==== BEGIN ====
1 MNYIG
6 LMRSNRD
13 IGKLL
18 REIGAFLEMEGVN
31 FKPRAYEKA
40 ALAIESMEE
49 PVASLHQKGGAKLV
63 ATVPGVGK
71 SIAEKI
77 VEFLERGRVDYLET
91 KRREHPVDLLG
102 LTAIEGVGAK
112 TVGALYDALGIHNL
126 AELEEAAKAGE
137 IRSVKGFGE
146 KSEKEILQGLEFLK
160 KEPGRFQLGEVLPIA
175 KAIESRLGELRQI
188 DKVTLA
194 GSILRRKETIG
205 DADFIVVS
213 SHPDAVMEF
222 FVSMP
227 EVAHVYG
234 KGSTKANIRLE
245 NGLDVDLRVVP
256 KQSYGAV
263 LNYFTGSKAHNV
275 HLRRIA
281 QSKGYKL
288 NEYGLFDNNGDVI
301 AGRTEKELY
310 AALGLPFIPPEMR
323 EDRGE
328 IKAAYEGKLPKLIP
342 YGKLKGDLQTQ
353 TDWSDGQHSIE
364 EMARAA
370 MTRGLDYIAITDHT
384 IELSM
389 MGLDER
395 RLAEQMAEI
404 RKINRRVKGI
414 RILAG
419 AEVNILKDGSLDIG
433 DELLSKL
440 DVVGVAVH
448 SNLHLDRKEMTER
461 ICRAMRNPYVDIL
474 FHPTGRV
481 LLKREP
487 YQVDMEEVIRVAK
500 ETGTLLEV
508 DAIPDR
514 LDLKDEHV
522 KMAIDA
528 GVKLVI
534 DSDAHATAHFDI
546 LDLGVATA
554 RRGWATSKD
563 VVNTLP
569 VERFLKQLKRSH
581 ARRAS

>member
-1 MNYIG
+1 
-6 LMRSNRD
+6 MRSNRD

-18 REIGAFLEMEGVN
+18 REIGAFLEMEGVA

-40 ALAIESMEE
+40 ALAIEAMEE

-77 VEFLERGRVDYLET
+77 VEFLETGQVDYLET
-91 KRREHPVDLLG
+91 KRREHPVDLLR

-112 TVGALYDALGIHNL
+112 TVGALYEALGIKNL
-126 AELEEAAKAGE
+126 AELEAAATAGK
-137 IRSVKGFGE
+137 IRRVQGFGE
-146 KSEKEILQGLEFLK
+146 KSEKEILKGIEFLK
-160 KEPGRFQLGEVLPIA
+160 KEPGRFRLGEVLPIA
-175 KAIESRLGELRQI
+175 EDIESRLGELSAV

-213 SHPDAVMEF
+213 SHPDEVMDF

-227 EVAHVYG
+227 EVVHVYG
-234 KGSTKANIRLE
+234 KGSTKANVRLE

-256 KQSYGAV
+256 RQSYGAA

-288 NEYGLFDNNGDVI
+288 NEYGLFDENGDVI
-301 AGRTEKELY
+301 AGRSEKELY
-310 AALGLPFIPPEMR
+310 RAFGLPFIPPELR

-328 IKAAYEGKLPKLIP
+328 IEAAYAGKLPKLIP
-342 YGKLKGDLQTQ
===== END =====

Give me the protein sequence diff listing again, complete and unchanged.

1 MNYIG
6 LMRSNRD
13 IGKLL
18 REIGAFLEMEGVN
31 FKPRAYEKA
40 ALAIESMEE
49 PVASLHQKGGAKLV
63 ATVPGVGK
71 SIAEKI
77 VEFLERGRVDYLET
91 KRREHPVDLLG
102 LTAIEGVGAK
112 TVGALYDALGIHNL
126 AELEEAAKAGE
137 IRSVKGFGE
146 KSEKEILQGLEFLK
160 KEPGRFQLGEVLPIA
175 KAIESRLGELRQI
188 DKVTLA
194 GSILRRKETIG
205 DADFIVVS
213 SHPDAVMEF
222 FVSMP
227 EVAHVYG
234 KGSTKANIRLE
245 NGLDVDLRVVP
256 KQSYGAV
263 LNYFTGSKAHNV
275 HLRRIA
281 QSKGYKL
288 NEYGLFDNNGDVI
301 AGRTEKELY
310 AALGLPFIPPEMR
323 EDRGE
328 IKAAYEGKLPKLIP
342 YGKLKGDLQTQ
353 TDWSDGQHSIE
364 EMARAA
370 MTRGLDYIAITDHT
384 IELSM
389 MGLDER
395 RLAEQMAEI
404 RKINRRVKGI
414 RILAG
419 AEVNILKDGSLDIG
433 DELLSKL
440 DVVGVAVH
448 SNLHLDRKEMTER
461 ICRAMRNPYVDIL
474 FHPTGRV
481 LLKREP
487 YQVDMEEVIRVAK
500 ETGTLLEV
508 DAIPDR
514 LDLKDEHV
522 KMAIDA
528 GVKLVI
534 DSDAHATAHFDI
546 LDLGVATA
554 RRGWATSKD
563 VVNTLP
569 VERFLKQLKRSH
581 ARRAS

>member
-1 MNYIG
+1 
-6 LMRSNRD
+6 MRSNRD

-18 REIGAFLEMEGVN
+18 REIGAFLEMEGVA

-40 ALAIESMEE
+40 ALAIEAMEE

-77 VEFLERGRVDYLET
+77 VEFLETGQVDYLET
-91 KRREHPVDLLG
+91 KRREHPVDLLR

-112 TVGALYDALGIHNL
+112 TVGALYEALGIKNL
-126 AELEEAAKAGE
+126 AELEAAATAGK
-137 IRSVKGFGE
+137 IRRVQGFGE
-146 KSEKEILQGLEFLK
+146 KSEKEILKGIEFLK
-160 KEPGRFQLGEVLPIA
+160 KEPGRFRLGEVLPIA
-175 KAIESRLGELRQI
+175 EDIESRLGELSAV

-213 SHPDAVMEF
+213 SHPDEVMDF

-227 EVAHVYG
+227 EVVHVYG
-234 KGSTKANIRLE
+234 KGSTKANVRLE

-256 KQSYGAV
+256 RQSYGAA

-288 NEYGLFDNNGDVI
+288 NEYGLFDENGDVI
-301 AGRTEKELY
+301 AGRSEKELY
-310 AALGLPFIPPEMR
+310 RAFGLPFIPPELR

-328 IKAAYEGKLPKLIP
+328 IEAAYAGKLPKLIP
-342 YGKLKGDLQTQ